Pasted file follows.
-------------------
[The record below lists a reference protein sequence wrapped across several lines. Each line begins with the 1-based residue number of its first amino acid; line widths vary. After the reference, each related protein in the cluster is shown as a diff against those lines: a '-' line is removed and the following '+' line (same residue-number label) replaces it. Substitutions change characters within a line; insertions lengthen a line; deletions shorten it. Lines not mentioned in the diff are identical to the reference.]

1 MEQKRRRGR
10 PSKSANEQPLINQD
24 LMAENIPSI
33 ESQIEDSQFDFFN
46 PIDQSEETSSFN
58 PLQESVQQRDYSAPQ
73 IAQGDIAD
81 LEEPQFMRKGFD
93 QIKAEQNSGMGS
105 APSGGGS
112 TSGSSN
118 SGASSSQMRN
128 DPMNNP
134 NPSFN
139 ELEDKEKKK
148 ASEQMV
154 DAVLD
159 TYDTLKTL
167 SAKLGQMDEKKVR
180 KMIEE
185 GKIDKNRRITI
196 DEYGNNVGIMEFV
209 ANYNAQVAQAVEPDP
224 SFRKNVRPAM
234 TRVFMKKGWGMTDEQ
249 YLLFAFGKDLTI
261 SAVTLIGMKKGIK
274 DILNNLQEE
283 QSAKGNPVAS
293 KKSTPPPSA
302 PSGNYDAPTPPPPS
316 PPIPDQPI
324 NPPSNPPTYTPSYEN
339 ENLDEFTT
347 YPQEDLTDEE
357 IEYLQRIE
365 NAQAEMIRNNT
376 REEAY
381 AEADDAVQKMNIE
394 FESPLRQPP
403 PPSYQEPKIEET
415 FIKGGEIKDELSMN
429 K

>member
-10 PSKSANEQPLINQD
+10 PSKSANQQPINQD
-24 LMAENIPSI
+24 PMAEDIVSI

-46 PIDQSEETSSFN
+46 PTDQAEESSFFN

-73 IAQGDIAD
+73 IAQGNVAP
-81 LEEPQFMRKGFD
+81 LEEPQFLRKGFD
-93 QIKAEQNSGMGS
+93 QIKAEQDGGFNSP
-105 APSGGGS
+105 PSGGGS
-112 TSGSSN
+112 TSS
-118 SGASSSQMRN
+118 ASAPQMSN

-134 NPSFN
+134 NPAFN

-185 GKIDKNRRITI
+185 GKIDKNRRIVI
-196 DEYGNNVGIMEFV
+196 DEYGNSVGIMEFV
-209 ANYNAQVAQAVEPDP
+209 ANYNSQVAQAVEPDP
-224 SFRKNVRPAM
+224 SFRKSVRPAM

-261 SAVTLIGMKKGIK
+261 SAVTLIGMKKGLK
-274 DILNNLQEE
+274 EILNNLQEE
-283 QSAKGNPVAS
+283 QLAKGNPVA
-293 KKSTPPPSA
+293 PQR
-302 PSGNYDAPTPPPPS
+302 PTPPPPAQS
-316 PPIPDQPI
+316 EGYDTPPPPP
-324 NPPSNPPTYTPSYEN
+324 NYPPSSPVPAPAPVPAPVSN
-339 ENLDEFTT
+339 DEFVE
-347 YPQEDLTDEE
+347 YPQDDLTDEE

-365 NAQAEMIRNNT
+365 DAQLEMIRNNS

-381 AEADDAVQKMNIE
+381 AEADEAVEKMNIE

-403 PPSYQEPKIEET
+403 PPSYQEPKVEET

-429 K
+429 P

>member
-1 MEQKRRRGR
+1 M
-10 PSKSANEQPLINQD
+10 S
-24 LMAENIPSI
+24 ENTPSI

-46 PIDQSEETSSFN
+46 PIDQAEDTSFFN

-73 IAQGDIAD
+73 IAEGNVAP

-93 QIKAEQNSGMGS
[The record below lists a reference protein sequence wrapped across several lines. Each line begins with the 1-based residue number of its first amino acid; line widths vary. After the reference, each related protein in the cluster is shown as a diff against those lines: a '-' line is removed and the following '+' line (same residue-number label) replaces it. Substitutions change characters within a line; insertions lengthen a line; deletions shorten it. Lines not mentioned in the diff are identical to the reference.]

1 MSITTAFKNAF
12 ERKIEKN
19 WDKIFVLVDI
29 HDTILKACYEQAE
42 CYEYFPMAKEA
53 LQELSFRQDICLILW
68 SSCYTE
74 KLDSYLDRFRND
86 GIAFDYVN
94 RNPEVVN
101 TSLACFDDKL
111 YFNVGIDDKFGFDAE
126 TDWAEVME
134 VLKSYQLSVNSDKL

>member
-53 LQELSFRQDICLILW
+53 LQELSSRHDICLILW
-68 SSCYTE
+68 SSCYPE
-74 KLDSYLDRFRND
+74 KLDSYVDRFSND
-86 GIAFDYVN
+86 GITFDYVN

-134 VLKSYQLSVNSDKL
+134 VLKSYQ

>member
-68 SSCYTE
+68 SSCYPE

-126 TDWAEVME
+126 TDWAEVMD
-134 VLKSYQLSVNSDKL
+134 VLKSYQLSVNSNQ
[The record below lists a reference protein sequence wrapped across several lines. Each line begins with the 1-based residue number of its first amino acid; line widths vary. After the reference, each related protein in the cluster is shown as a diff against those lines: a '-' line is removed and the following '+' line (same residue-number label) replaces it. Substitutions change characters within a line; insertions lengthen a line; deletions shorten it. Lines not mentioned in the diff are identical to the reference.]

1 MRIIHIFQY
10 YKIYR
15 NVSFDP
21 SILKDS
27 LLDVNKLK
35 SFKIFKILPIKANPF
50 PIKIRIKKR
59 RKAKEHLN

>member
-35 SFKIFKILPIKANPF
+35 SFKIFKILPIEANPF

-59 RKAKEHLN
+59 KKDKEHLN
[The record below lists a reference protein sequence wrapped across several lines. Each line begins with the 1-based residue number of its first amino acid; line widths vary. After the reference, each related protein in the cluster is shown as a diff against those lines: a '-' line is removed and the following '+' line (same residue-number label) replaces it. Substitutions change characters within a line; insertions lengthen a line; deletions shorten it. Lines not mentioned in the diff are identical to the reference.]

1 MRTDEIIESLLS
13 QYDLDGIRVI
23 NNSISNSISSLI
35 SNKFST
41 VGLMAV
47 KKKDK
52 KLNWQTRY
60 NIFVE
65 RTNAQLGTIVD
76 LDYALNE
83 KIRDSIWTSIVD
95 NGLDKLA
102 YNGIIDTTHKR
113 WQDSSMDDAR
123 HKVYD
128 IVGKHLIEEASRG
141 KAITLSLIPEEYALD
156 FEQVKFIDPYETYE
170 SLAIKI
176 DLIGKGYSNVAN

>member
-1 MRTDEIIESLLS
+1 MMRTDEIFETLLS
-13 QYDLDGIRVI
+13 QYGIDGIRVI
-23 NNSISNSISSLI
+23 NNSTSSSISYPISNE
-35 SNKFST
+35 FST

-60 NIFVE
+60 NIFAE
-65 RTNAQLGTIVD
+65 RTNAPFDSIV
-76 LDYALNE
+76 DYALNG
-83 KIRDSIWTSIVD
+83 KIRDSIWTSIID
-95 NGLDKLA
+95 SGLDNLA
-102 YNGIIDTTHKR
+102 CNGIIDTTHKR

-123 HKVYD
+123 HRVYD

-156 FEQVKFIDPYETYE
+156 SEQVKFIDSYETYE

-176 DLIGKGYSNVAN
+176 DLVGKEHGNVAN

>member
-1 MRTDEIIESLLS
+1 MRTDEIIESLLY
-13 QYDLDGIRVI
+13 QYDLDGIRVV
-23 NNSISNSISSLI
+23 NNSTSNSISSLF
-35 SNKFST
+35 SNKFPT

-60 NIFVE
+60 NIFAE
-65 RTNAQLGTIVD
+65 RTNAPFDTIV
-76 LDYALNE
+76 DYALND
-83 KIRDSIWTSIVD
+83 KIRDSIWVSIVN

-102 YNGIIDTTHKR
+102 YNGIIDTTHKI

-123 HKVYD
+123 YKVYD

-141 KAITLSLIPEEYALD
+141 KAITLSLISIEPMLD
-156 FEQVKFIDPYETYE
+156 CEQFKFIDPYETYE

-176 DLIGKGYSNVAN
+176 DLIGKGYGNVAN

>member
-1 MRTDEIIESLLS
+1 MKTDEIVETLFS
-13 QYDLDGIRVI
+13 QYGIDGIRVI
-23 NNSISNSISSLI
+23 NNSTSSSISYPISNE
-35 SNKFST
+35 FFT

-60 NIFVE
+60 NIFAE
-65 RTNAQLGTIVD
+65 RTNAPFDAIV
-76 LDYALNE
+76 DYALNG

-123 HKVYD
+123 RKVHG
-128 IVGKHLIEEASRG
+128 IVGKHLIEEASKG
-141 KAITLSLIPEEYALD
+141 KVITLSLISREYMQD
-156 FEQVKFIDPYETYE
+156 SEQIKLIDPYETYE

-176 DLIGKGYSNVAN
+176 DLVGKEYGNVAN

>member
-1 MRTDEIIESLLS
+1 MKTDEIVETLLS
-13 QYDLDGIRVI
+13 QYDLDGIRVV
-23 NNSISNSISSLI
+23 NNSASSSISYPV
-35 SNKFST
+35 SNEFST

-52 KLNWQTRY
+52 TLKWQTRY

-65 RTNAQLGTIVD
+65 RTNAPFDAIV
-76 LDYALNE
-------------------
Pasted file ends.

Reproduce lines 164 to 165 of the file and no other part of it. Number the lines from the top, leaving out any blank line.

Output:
41 VGLMAV
47 KKKDK